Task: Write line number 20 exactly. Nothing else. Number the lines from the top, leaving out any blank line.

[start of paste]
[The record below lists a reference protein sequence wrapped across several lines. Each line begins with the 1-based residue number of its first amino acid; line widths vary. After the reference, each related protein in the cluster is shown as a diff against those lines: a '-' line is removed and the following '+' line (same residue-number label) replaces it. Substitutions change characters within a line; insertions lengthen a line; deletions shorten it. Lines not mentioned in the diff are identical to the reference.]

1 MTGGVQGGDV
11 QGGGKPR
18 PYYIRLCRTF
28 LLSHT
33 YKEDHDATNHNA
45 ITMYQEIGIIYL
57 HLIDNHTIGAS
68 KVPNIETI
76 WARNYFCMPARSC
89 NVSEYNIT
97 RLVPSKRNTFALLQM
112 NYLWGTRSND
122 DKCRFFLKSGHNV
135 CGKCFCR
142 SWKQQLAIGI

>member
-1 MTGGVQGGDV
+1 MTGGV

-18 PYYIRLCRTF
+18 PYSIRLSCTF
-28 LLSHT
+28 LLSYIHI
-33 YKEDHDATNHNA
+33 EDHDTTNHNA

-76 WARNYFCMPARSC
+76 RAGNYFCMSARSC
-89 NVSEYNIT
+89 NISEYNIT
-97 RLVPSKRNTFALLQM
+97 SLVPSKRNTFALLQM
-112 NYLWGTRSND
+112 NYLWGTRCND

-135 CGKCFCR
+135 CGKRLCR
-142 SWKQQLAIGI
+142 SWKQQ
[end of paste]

-18 PYYIRLCRTF